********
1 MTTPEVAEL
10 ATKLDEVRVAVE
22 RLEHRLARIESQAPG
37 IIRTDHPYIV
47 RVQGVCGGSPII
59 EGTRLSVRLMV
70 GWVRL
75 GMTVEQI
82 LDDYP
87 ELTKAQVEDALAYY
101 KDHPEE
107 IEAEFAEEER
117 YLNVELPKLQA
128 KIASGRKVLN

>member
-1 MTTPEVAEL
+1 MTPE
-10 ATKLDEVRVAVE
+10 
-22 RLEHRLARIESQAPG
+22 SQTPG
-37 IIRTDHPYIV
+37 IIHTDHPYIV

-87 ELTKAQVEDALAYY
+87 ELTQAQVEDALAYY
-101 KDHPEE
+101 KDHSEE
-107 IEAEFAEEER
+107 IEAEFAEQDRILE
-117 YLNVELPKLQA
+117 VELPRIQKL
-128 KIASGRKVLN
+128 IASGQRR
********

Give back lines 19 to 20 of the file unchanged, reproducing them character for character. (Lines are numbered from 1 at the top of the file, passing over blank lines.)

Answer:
+10 
-22 RLEHRLARIESQAPG